Winter Planting for Success
Last October 2010 we discussed the weather pattern predictions for where we are right now at the beginning of February 2011. The Woolly Worm predictions so far have failed miserably and the Science corner was right in predicting a warm winter. However, February and early March are snow months.
While the garden is tillable it is time to get the early planting of seed in the ground. Last garden season many new gardeners, and some older gardeners had a bad year. I suggest that gardeners are forgetting it takes forever for root crops to grow, mostly being harvested next winter. If you start now you will have the advantage of late winter moisture and the sun angle awakening the seeds of life.
Let’s get started. These sunny days and drying winds motivate me to get outside and clear up the Seasonal Affect Disorder (SAD) many of us dread in the gloom of sunless winters. More time outside allows us to get that Vitamin D going which boosts Serotonin and other brain chemicals into action. Keeps you happy. It is better to worry about a carrot than world finances. You can do something about carrots.
The garden soil needs to be tested for its pH value and if you go back in the archives you will find recommendations for proper additions of sulfur or dolomite limestone to adjust your garden beds for specific plant needs, or to generalize the entire garden for an average pH of 6.5 on your inexpensive test meter. A proper pH of the soil (Potential Hydrogen) adjustment gives you a big boost towards success. Garden sulfur and garden dolomite limestone are available at all garden centers; Southern States probably being the most available for major garden needs.
Different plants require basic fertilizer needs of Nitrogen, Phosphorus and Potash. This is normally seen in fertilizer pelleted bags of 40 lbs size in 8-8-8-, 5-10-10, 10-10-10 etc. You can pour all the fertilizer you want on the soil but if the pH is not adjusted within range of the plants needs, the plant will not utilize the fertilizer, and usually you have a lot of salt in the ground, which plants do not like anyway.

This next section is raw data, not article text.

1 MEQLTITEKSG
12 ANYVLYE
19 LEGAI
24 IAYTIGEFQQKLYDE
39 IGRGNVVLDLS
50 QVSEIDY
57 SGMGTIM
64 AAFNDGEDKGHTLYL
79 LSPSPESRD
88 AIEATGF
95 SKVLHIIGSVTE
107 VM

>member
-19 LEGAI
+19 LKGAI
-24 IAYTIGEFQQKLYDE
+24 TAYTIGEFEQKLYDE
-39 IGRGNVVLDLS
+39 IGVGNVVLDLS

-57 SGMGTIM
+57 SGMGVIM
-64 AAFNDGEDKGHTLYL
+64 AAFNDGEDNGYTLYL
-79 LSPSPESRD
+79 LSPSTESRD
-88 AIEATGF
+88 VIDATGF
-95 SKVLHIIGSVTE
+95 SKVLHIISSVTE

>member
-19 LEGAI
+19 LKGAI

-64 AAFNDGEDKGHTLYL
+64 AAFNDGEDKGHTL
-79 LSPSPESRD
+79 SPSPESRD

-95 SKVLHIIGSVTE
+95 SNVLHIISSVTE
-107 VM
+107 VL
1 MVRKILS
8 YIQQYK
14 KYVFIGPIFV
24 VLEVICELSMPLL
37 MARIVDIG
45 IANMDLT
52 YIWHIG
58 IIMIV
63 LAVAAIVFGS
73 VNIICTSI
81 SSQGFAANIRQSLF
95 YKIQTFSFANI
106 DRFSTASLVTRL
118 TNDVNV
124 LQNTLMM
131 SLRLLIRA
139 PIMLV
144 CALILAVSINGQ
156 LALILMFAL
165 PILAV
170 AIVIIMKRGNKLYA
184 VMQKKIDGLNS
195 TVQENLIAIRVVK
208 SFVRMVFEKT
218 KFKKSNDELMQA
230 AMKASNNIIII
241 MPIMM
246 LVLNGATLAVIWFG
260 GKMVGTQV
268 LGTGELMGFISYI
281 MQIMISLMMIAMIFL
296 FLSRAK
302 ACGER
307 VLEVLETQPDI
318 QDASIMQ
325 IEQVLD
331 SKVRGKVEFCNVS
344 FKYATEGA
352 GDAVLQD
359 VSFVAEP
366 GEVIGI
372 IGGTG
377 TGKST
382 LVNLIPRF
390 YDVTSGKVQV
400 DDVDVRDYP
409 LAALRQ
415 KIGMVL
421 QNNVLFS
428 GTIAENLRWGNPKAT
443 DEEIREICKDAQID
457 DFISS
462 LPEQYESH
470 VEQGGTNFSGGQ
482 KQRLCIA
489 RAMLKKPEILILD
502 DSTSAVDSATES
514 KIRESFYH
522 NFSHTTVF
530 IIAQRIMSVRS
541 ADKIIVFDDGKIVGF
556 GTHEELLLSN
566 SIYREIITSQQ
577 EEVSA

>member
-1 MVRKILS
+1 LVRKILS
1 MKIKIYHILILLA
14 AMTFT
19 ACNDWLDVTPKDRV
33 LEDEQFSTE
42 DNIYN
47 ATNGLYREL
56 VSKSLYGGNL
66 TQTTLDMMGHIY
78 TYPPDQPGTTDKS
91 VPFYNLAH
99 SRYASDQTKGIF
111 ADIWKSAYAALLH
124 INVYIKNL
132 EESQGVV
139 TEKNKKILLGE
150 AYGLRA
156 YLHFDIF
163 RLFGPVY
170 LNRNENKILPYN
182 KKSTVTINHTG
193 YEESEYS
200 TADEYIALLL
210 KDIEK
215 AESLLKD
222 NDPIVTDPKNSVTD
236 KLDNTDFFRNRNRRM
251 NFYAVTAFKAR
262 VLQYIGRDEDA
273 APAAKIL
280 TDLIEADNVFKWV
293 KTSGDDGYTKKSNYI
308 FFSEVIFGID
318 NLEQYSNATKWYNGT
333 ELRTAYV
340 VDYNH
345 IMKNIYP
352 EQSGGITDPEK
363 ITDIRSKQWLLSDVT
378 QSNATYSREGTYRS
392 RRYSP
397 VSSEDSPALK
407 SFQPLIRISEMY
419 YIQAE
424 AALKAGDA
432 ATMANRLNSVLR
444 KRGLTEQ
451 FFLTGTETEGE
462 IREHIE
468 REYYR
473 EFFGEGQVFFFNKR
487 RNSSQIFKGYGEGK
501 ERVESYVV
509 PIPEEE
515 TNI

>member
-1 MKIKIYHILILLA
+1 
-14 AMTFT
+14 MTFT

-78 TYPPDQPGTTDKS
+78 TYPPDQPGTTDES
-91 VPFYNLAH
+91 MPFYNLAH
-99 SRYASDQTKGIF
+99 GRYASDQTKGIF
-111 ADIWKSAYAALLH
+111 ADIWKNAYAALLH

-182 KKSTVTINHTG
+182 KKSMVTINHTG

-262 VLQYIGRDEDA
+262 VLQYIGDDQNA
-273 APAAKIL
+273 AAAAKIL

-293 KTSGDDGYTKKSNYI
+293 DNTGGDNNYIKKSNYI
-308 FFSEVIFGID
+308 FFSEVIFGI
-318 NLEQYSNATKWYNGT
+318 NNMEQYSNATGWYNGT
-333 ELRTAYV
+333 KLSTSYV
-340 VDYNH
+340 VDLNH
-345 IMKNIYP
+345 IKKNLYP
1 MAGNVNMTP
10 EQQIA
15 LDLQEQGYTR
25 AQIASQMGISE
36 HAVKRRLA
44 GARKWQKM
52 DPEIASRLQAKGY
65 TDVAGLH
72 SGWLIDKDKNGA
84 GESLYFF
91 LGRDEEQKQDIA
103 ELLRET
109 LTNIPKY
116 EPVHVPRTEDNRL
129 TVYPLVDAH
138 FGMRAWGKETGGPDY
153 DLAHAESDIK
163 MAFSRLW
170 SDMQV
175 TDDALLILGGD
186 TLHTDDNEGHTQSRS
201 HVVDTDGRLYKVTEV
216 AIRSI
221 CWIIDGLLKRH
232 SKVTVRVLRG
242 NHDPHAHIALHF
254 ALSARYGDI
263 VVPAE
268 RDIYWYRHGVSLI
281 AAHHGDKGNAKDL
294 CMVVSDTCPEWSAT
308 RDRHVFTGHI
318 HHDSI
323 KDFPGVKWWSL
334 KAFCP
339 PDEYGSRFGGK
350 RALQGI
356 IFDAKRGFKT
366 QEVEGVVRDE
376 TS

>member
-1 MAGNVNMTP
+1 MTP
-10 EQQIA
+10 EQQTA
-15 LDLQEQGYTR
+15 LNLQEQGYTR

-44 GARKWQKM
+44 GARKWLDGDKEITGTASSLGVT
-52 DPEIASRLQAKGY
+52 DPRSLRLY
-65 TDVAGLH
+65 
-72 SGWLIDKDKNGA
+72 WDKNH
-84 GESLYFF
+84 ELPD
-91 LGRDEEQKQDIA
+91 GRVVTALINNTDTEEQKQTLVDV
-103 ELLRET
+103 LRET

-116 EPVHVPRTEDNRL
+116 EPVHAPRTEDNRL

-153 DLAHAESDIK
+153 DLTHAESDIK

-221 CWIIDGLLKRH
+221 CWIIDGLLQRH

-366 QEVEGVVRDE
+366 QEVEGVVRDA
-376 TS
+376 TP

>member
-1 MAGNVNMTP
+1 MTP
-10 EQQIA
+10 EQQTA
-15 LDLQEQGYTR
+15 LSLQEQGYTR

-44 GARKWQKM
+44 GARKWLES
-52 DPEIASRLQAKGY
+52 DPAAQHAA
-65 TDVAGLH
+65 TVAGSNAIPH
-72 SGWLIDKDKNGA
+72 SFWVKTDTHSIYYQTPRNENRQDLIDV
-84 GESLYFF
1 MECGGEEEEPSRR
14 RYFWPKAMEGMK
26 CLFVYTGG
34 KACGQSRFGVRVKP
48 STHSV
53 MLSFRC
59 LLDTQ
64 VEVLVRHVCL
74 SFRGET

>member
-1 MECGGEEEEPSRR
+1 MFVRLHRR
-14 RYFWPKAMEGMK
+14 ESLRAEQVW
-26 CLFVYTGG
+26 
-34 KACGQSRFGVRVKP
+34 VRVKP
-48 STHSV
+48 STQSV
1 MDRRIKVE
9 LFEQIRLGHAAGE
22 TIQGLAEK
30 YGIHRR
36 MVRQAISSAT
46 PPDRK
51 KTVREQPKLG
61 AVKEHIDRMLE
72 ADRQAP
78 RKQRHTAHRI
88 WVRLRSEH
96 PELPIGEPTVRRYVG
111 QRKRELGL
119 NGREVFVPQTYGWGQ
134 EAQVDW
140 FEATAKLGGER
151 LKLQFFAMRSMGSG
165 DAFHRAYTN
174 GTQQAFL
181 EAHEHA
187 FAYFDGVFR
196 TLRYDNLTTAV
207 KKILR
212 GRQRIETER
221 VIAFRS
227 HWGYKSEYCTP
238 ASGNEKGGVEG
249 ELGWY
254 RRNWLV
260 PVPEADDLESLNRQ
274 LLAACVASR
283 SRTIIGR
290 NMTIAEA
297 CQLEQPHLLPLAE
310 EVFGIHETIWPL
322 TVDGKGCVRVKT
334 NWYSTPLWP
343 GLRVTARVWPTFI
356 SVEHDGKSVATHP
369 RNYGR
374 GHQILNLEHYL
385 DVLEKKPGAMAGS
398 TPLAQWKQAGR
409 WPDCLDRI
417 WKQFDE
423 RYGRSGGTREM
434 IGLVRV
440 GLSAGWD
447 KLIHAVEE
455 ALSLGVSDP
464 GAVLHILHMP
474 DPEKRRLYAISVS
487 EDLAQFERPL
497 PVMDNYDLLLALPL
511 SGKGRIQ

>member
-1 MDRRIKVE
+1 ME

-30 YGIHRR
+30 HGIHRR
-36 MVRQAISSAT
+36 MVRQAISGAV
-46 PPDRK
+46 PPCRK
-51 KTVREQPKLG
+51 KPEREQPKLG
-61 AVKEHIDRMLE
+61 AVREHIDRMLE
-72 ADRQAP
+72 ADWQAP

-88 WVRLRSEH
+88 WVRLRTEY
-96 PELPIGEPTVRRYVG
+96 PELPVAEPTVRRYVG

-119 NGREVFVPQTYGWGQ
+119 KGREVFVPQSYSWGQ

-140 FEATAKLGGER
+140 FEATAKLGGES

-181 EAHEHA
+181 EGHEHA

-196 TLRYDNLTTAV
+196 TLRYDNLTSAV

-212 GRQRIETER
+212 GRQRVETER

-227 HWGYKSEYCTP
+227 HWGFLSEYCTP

The current fertilizer scare in the world’s agriculture market is a lack of phosphorus. Before you get all worried and start stocking up on this element you can grow buckwheat in a bed with perhaps two or three plantings; the last fall planting is harvesting the plants seed. Besides grinding up the seed, for buckwheat pancake flour, the green plants produce wonderful green manure you till back into the beds for the next garden season.
I use a lot of rabbit manure – bunny berries – and in the past tons of chicken and goat manures. It takes years to build up an organic garden soil so that when you sink your garden fork into the ground and turn up the soil you have earthworms. The whole master plan is to encourage earthworms, which are gardeners in themselves, and produce
”castings” which the plants love. This natural process is the balance of nature and God’s love.
With the garden soil adjusted for the plant needs how you sow your seeds does not matter to the plant, as it is left alone to awaken soon. You may use beds, which is the easiest in the long run, but row –planting is good too. This week I will be sowing onion seed, carrot, parsnip, garden peas, beets, turnip 7 Top, parsley, and rutabaga. In another couple of weeks I will set my potatoes and onion sets since they are showing green sprouts. Our Garden-growing season starts early, as the latest predictions are for a long hot, dry summer. Then again, who knows – that’s the adventure. Maybe the wooly worm knows?